Altra vs. Hoka: Find Your Best Trail Running Shoe

We logged over 1,000 miles on dirt, gravel, and sand to identify the best shoes

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Altra vs. Hoka Shoes

Tripsavvy / Zack Angeline

Despite making very different styles of trail running shoes, Altra Running and Hoka One One share a lot of similarities. Both brands launched in 2009 as upstarts looking to upend the trail running market with very specific yet distinct shoes. And both have built massive and loyal fanbases. Both brands have also since sold to larger corporations—Hoka to Deckers in 2013 and Altra to VF Corporation in 2018.

Yet the styles of both shoes are wildly different. Altra shoes feature a wide "Footshape" toe box and zero-drop construction while Hoka earned fame from its ultra-cushioned and stable build (not to mention, its unique designs and color choices).

As an aging runner (I'm 35 at time of publication) with wide, flat feet and a love for barefoot and minimalist running, I've gravitated towards both brands. In my experience, Hoka and Altra both excel at creating running shoes that are good right out of the box for a 10-mile run with minimal issues or consequences — a rarity in the industry.

Over the past year, I've logged well over 1,000 miles specifically on Altra and Hoka trail running shoes, testing them on dirt and gravel fire roads, technical single track, crushed limestone, and sand. Most of the testing took place in California's Ventura County, where I'm based, but testing also happened in other parts of California, Colorado, and the Midwest. Other trail running experts were also consulted for testing insights.

The Key Takeaways

  • Founded in 2009, currently based in Logan, Utah

  • Famous for wide toe boxes, allowing toes to splay, and a zero-drop, minimalist construction

  • Currently about 10 models of true trail running shoes

  • Prices range from $130 to $210

  • Founded in 2009, currently based in Goleta, California

  • Famous for maximum cushion and stability and unique design and colors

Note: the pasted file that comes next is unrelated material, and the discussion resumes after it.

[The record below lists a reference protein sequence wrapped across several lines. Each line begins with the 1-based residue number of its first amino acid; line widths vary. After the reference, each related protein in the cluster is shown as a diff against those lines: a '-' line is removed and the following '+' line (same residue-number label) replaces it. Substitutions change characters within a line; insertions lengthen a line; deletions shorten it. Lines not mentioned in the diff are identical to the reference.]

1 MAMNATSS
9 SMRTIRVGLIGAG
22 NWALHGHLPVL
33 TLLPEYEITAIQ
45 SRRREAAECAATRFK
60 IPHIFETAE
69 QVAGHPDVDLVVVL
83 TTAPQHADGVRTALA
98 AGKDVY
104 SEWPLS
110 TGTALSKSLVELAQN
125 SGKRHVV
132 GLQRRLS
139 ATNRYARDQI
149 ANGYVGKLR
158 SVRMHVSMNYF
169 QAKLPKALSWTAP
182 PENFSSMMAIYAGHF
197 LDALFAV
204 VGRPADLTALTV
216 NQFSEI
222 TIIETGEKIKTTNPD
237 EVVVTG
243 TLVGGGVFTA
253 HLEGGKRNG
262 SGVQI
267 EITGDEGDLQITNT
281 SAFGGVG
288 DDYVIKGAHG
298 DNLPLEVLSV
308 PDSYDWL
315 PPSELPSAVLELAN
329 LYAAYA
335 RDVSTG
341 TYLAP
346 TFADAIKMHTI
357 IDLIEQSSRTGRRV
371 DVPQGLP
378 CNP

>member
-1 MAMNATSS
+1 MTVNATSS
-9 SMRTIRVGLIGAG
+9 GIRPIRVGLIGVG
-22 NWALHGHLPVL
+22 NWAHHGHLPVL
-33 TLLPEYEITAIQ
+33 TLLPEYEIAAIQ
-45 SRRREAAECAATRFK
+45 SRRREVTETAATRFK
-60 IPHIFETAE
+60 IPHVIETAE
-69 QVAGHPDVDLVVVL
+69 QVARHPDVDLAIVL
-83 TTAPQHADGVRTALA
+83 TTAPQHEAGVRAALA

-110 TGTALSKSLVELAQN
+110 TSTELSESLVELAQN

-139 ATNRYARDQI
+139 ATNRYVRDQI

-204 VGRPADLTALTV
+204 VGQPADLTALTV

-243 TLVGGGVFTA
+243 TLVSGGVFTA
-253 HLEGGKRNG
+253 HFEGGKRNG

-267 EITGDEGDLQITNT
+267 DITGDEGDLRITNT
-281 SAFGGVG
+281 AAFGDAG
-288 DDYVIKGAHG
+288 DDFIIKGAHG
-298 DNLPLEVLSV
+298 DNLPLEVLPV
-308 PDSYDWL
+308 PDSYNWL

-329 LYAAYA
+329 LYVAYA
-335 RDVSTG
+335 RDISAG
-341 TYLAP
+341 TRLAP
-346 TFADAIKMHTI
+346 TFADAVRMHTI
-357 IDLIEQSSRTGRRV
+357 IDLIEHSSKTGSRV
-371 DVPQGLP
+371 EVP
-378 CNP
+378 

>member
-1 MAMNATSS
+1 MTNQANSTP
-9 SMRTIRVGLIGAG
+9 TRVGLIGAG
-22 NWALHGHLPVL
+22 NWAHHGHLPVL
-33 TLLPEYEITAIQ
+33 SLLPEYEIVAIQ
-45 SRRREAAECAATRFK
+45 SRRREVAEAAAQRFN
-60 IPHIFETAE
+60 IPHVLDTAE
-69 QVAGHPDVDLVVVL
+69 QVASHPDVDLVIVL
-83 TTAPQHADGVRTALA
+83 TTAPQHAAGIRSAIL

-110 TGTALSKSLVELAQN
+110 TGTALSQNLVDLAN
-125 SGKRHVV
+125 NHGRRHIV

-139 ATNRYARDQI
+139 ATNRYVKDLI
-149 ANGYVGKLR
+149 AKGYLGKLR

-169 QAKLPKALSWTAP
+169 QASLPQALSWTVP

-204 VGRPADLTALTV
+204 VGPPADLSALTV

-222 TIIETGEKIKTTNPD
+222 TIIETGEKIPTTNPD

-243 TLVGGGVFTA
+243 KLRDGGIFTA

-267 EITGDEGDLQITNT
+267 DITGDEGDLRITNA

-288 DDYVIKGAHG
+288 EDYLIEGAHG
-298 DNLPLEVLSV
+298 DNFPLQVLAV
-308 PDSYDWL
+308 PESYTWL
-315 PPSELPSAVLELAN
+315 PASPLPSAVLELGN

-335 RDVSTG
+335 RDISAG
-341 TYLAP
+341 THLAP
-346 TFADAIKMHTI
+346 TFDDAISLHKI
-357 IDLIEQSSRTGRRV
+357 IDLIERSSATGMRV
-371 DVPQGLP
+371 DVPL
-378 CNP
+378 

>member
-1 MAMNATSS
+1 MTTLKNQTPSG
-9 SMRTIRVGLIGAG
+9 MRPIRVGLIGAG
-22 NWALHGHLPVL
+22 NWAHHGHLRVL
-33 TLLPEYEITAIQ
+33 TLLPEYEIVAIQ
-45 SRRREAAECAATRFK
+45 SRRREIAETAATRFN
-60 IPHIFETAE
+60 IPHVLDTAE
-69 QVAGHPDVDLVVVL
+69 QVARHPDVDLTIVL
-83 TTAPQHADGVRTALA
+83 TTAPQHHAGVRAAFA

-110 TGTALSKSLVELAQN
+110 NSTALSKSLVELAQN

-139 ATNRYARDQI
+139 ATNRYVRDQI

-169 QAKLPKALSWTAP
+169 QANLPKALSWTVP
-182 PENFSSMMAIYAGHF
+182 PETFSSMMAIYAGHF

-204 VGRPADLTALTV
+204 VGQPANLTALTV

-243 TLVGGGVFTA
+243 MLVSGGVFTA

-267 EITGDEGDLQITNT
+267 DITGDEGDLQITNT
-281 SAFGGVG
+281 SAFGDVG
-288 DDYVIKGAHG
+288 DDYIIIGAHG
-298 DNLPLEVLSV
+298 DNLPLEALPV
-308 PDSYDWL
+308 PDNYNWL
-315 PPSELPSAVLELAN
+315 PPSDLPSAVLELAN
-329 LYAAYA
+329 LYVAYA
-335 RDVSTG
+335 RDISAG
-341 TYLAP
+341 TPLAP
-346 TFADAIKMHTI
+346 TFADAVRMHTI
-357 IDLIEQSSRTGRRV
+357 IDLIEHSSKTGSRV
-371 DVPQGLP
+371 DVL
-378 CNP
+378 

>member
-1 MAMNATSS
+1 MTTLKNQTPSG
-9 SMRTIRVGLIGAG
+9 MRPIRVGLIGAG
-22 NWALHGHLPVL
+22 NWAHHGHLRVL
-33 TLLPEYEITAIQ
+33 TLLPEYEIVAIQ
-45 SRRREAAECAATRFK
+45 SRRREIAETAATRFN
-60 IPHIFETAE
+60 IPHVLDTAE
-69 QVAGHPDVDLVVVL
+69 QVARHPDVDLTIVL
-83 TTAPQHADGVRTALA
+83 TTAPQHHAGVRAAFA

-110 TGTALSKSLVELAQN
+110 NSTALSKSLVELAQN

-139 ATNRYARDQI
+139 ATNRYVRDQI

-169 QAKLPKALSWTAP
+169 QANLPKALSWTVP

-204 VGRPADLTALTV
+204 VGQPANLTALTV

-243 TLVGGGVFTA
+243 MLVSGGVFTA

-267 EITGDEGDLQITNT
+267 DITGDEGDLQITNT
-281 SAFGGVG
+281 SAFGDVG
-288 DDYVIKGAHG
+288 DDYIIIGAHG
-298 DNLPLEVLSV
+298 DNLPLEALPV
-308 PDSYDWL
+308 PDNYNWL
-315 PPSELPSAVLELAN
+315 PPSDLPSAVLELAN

• Currently about 10 models of true trail running shoes

  • Prices range from $125 to $220

TripSavvy's Pick

Running shoes are very specific to the runner and terrain, so it really depends on you and your training. However, over the countless amount of miles I've run in Hokas and Altras over the past decade, I prefer more Hoka trail running shoes than Altra. That said, Altra has had some of my all-time favorite favorite shoes, including the newest version of the Lone Peak 6. Take a look below and consider what's best for your specific foot and training local.

Read on for detailed testing insights and our picks of best Hoka and Altra trail running shoes.

Best Overall, Altra: Altra Lone Peak 6

Altra Lone Peak 6


By far the most popular shoe in Altra's trail running line is the Lone Peak. The latest version—the Lone Peak 6—is probably our favorite yet. The main reason? This shoe can handle any sort of terrain and any distance. We even enjoyed it during faster trail speed workouts. It's also one of the comfiest shoes we've worn, which has translated to it being one of our favorite travel shoes.

We found the MaxTrac outsole with TrailClaw canted lugs solid on steep and rocky ascents, loose dirt downhills, and on ice and snow during the winter. It handled the varying levels of sand and slick rocks in Joshua Tree. And we felt very comfortable taking them on runs of up to 20 miles. Altra's proprietary Ego foam is responsive and provides excellent energy return—something we appreciated while dropping sub-6 miles on tempo runs and workouts.

And Altra's original Footshape design is one way how the brand became popular as it creates a natural foot strike and toe splay. We love the wider design for long travel as the feet have room for swelling. These shoes also have a hook and loop system for attaching gaiters to block small rocks from entering them. (We didn't try the gaiters, but didn't have issues with rocks entering.)

Who should buy this: Anyone looking for an all-around trail running, hiking, and travel shoe. They're particularly solid for those with wider or flat feet, but will also work for most foot types. Note that these are also zero-drop shoes, meaning your heel and toe are at the same level. If you've never run in zero drop shoes (we recommend giving it a try), ease into it.